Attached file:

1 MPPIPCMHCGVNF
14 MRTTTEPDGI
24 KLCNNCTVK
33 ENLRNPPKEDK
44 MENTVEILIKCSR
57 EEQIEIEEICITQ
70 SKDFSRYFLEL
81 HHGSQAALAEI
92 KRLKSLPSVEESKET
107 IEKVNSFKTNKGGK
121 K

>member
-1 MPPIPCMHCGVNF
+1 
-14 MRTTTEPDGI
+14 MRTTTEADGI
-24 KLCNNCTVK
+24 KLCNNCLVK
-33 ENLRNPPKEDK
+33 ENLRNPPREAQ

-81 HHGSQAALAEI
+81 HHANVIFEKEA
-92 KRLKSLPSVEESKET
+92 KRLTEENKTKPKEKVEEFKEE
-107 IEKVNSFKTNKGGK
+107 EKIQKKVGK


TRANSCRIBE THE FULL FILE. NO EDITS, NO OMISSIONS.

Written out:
1 MPPIPCMHCGVNF
14 MRTTTEPDGI
24 KLCNNCTVK
33 ENLRNPPKEDK
44 MENTVEILIKCSR
57 EEQIEIEEICITQ
70 SKDFSRYFLEL
81 HHGSQAALAEI
92 KRLKSLPSVEESKET
107 IEKVNSFKTNKGGK
121 K

>member
-1 MPPIPCMHCGVNF
+1 
-14 MRTTTEPDGI
+14 MRTTTEADGI
-24 KLCNNCTVK
+24 KLCNNCLVK
-33 ENLRNPPKEDK
+33 ENLRNPPREAQ

-81 HHGSQAALAEI
+81 HHANVIFEKEA
-92 KRLKSLPSVEESKET
+92 KRLTEENKTKPKEKVEEFKEE
-107 IEKVNSFKTNKGGK
+107 EKIQKKVGK